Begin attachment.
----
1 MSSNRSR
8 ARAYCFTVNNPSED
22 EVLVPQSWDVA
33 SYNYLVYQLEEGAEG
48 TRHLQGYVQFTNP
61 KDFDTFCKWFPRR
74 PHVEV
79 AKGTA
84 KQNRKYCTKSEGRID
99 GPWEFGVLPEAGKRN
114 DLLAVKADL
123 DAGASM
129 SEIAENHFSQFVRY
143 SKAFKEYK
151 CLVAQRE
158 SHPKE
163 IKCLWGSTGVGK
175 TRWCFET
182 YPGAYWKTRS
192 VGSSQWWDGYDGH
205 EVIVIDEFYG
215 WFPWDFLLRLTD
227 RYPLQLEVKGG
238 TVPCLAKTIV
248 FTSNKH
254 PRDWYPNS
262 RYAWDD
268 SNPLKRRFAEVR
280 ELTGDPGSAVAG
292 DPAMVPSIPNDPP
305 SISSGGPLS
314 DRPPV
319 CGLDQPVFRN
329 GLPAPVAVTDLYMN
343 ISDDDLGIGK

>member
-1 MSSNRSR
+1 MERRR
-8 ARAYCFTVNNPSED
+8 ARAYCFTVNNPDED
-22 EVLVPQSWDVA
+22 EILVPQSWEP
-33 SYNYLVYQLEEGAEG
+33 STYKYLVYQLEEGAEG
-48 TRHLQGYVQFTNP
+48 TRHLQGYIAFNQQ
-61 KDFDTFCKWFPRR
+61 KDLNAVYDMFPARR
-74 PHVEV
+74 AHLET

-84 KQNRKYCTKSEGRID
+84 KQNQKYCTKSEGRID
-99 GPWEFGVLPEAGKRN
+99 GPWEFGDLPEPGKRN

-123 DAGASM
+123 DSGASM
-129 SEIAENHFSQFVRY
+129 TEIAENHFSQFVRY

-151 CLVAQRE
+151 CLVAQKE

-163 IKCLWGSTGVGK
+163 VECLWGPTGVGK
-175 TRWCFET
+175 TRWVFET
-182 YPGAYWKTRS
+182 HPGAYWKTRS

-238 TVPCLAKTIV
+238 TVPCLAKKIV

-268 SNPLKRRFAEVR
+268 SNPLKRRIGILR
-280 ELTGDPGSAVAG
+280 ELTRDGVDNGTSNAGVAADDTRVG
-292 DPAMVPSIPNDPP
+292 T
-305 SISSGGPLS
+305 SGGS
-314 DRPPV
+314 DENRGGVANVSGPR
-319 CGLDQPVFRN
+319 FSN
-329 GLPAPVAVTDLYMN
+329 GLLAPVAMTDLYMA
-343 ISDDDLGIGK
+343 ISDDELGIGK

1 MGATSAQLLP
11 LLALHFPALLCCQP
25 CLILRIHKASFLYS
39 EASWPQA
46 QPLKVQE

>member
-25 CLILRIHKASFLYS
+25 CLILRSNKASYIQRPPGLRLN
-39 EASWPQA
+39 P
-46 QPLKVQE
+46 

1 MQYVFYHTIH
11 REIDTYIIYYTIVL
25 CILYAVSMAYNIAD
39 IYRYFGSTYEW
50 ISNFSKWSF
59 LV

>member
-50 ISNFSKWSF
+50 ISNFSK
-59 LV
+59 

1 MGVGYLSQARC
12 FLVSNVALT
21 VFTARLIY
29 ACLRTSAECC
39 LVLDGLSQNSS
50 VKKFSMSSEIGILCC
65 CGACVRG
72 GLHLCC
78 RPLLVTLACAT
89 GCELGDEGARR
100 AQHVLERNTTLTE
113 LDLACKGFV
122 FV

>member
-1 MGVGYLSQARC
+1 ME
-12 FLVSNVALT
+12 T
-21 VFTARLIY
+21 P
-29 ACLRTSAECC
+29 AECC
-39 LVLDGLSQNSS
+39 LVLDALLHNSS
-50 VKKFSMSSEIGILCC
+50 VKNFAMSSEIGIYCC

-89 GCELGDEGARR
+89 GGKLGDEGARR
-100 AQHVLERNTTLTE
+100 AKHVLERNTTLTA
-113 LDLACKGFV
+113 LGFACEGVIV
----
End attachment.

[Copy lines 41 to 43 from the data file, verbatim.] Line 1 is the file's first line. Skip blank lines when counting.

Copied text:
-22 EVLVPQSWDVA
+22 EILVPQSWEP
-33 SYNYLVYQLEEGAEG